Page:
Speaking on a podcast last week, Hillary Clinton sparked a huge firestorm with a veiled swipe at 2020 Democratic presidential candidate Tulsi Gabbard, theorizing that she’s being groomed by Russia to be a potential third-party candidate in an effort to help President Trump win reelection. While Clinton’s theory sparked controversy in and of itself, it was Gabbard’s response that kicked the story into high gear.
“Great! Thank you @HillaryClinton. You, the queen of warmongers, embodiment of corruption, and personification of the rot that has sickened the Democratic Party for so long, have finally come out from behind the curtain,” Gabbard tweeted last week.
Great! Thank you @HillaryClinton. You, the queen of warmongers, embodiment of corruption, and personification of the rot that has sickened the Democratic Party for so long, have finally come out from behind the curtain. From the day I announced my candidacy, there has been a …
— Tulsi Gabbard (@TulsiGabbard) October 18, 2019
Gabbard’s characterization of Clinton as a ‘warmonger’ prompted some of her critics to point out that when it comes to war, the military combat veteran and Democratic Representative of Hawaii’s 2nd congressional district is not exactly a pacifist, especially when it comes to Russia’s brutal bombing campaigns in Syria. In September of 2015, Russia began targeting jihadist and rebel positions in the region, and Gabbard was among the first to tweet her support for the operation.
“Bad enough U.S. has not been bombing al-Qaeda/al-Nusra in Syria. But it’s mind-boggling that we protest Russia’s bombing of these terrorists.” she tweeted on September 30, 2015.
The very next day, Gabbard praised Russian President Vladimir Putin’s willingness to bomb Syria, tweeting that “Al-Qaeda attacked us on 9/11 and must be defeated. Obama won’t bomb them in Syria. Putin did.”
As journalist Caroline Orr pointed out earlier this year, Tulsi’s self-proclaimed position as the “anti-war” candidate in the 2020 Democratic campaign doesn’t match up with her record.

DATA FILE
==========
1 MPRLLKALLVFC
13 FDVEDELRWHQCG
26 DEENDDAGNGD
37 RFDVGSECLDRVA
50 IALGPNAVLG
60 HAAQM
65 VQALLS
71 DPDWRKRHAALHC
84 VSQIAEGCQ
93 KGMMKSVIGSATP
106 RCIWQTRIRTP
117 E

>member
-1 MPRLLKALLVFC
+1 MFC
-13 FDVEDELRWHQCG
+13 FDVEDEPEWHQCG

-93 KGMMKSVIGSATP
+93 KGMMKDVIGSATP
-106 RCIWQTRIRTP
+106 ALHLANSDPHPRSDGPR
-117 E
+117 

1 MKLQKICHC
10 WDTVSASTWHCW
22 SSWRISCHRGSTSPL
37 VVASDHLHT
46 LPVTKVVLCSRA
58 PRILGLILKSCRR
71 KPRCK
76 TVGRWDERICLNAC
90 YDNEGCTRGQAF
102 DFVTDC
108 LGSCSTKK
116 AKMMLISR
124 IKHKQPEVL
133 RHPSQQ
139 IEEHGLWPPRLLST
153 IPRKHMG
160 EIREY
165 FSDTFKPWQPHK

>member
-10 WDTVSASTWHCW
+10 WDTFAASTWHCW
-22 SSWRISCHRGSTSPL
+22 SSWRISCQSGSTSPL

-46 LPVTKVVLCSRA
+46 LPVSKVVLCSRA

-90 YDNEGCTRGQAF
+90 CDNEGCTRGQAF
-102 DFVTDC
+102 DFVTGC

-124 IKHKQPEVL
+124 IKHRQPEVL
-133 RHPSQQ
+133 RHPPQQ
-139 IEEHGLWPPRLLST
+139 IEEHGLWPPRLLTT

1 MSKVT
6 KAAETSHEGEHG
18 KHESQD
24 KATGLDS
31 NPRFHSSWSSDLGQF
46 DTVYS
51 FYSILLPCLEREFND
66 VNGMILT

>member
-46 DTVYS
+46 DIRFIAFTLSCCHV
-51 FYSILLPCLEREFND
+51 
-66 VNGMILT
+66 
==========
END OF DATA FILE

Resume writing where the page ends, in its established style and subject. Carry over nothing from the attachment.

She’s not opposed to war; she’s opposed to U.S. involvement in some wars — even if that means doing nothing to help civilians who are being slaughtered by war criminals. She has accepted huge sums of money from the defense industry, expressed support for increasing the use of drone strikes, and hinted that she would consider using torture if she thought it was necessary. And like Trump, she believes in putting “America first,” regardless of the global consequences.
She isn’t “anti-war” — she’s a nationalist, hiding behind a mask of anti-interventionism.
Gabbard has said that she backs bombing campaigns only if terrorists are the target, but human rights watchdogs have been unequivocal in accusing Russian and Syrian forces of committing war crimes in Syria. Various human rights groups have estimated that between 371,222 and more than 570,000 people have been killed in the conflict.
Featured image: Matt Johnson/Flickr
Google tightens political ads policy in effort to stop abuse
Google on Wednesday updated how it handles political ads as online platforms remain under pressure to avoid being used to spread misleading information intended to influence voters.
The internet company said its rules already ban any advertiser, including those with political messages, from lying in ads. But it is making its policy more clear and adding examples of how that prohibits content such as doctored or manipulated images or video.
"It's against our policies for any advertiser to make a false claim -- whether it's a claim about the price of a chair or a claim that you can vote by text message, that election day is postponed, or that a candidate has died," Google ads product management vice president Scott Spencer said in an online post.
Pope Francis begins Asia tour with visit to Buddhist temple
Pope Francis will visit one of Thailand's famed gilded temples Thursday to meet the supreme Buddhist patriarch, on the first full day of his Asian tour aimed at promoting religious harmony.
The 82-year-old pontiff is on his first visit to Buddhist majority Thailand, where he will spend four days before setting off to Japan.
His packed schedule a day after touching down in Bangkok includes a meeting with the king and the prime minister before leading an evening mass expected to draw tens of thousands of people from across Thailand, where just over 0.5 percent of the population is Catholic.
Hong Kong campus stalemate persists while US congress passes bill of support for democracy protesters
Hardline Hong Kong protesters held their ground on Thursday in a university besieged for days by police as the US passed a bill lauding the city's pro-democracy movement, setting up a likely clash between Washington and Beijing.
Beijing did not immediately respond to the passage in Washington of the Hong Kong Human Rights and Democracy Act, which voices strong support for the "democratic aspirations of the Hong Kong people."
But China had already threatened retaliation if the bill is signed into law by President Donald Trump, and state-run media warned Thursday the legislation would not prevent Beijing from intervening forcefully to stop the "mess" gripping the financial hub.